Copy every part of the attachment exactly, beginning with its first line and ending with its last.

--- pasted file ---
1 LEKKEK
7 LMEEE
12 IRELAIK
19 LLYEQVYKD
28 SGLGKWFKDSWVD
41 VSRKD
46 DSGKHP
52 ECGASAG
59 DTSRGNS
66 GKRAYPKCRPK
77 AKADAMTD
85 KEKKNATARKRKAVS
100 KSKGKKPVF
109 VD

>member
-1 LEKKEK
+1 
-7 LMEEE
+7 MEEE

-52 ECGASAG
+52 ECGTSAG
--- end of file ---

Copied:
1 LEKKEK
7 LMEEE
12 IRELAIK
19 LLYEQVYKD
28 SGLGKWFKDSWVD
41 VSRKD
46 DSGKHP
52 ECGASAG
59 DTSRGNS
66 GKRAYPKCRPK
77 AKADAMTD
85 KEKKNATARKRKAVS
100 KSKGKKPVF
109 VD

>member
-1 LEKKEK
+1 
-7 LMEEE
+7 MEEE

-52 ECGASAG
+52 ECGTSAG